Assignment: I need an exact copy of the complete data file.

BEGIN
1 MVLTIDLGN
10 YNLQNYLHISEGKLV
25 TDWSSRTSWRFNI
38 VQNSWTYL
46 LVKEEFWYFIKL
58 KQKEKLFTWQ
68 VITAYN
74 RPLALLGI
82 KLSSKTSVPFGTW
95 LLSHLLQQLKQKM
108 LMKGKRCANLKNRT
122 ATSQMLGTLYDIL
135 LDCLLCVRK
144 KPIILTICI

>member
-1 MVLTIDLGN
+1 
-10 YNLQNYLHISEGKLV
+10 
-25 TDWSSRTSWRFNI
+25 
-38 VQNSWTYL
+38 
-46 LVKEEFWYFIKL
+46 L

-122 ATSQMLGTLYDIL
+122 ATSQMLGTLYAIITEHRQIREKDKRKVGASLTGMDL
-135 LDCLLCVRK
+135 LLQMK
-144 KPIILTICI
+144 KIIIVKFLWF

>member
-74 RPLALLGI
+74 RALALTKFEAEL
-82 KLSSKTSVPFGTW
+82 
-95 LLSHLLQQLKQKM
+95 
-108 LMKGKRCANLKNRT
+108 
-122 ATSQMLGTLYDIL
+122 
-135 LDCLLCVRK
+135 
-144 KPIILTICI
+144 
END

1 MVLTIDLGN
10 YNLQNYLHISEGKLV
25 TDWSSRTSWRFNI
38 VQNSWTYL
46 LVKEEFWYFIKL
58 KQKEKLFTWQ
68 VITAYN
74 RPLALLGI
82 KLSSKTSVPFGTW
95 LLSHLLQQLKQKM
108 LMKGKRCANLKNRT
122 ATSQMLGTLYDIL
135 LDCLLCVRK
144 KPIILTICI

>member
-1 MVLTIDLGN
+1 
-10 YNLQNYLHISEGKLV
+10 
-25 TDWSSRTSWRFNI
+25 
-38 VQNSWTYL
+38 
-46 LVKEEFWYFIKL
+46 L

-122 ATSQMLGTLYDIL
+122 ATSQMLGTLYAIITEHRQIREKDKRKVGASLTGMDL
-135 LDCLLCVRK
+135 LLQMK
-144 KPIILTICI
+144 KIIIVKFLWF

>member
-74 RPLALLGI
+74 RALALTKFEAEL
-82 KLSSKTSVPFGTW
+82 
-95 LLSHLLQQLKQKM
+95 
-108 LMKGKRCANLKNRT
+108 
-122 ATSQMLGTLYDIL
+122 
-135 LDCLLCVRK
+135 
-144 KPIILTICI
+144 